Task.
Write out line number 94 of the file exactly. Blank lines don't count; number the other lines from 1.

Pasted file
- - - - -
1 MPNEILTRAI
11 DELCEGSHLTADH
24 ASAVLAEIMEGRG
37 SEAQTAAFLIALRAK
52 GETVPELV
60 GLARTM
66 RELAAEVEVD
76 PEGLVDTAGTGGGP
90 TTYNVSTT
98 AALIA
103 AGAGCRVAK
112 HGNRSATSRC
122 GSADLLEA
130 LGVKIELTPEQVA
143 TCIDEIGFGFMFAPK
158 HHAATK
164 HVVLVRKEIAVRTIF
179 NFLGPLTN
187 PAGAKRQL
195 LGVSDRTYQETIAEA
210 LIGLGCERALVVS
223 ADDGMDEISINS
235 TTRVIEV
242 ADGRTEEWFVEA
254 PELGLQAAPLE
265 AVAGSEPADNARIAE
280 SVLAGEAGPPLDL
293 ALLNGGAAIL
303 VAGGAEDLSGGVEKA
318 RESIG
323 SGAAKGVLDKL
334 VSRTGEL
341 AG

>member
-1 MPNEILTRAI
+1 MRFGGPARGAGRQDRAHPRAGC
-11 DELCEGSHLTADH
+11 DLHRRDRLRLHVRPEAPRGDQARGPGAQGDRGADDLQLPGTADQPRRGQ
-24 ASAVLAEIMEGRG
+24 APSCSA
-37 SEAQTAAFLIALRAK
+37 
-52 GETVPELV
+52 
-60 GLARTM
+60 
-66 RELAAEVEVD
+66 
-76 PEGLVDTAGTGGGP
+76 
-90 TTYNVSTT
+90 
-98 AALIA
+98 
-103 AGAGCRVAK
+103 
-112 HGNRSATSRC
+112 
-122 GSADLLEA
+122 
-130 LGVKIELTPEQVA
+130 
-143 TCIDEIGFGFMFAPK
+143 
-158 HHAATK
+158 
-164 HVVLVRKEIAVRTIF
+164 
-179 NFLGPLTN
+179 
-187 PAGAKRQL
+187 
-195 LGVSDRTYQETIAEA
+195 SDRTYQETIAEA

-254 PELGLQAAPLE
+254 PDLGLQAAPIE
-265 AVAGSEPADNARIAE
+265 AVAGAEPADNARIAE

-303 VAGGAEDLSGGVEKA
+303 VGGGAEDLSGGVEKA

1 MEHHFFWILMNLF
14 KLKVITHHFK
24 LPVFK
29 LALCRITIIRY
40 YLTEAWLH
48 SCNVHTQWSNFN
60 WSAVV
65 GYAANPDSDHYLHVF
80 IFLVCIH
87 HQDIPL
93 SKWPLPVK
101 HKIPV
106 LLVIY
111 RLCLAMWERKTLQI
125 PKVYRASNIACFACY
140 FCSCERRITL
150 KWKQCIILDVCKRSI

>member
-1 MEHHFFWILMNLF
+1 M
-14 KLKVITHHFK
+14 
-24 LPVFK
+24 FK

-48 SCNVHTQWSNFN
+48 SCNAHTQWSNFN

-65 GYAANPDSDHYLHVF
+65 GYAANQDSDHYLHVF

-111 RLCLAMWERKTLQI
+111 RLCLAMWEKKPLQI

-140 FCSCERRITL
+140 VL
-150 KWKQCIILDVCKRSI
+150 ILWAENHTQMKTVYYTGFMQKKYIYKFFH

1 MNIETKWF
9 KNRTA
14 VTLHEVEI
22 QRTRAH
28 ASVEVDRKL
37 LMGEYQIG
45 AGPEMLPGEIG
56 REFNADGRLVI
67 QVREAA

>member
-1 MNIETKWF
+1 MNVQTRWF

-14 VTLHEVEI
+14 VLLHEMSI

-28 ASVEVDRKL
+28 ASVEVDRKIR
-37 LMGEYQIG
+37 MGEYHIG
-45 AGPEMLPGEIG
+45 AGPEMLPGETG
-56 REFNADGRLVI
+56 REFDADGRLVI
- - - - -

111 RLCLAMWERKTLQI